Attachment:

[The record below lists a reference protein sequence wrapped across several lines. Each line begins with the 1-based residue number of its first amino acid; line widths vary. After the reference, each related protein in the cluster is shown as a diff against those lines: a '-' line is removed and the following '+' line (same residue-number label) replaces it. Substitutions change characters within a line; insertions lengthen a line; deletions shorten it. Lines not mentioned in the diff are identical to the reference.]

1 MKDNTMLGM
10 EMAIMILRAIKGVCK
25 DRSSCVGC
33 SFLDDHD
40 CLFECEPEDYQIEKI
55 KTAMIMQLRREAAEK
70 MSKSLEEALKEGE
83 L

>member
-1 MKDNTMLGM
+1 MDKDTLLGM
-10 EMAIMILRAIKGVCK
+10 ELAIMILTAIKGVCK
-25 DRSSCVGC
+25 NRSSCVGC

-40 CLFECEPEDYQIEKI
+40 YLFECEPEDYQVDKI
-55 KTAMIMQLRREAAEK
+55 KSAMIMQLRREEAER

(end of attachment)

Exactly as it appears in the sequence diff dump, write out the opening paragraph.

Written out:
[The record below lists a reference protein sequence wrapped across several lines. Each line begins with the 1-based residue number of its first amino acid; line widths vary. After the reference, each related protein in the cluster is shown as a diff against those lines: a '-' line is removed and the following '+' line (same residue-number label) replaces it. Substitutions change characters within a line; insertions lengthen a line; deletions shorten it. Lines not mentioned in the diff are identical to the reference.]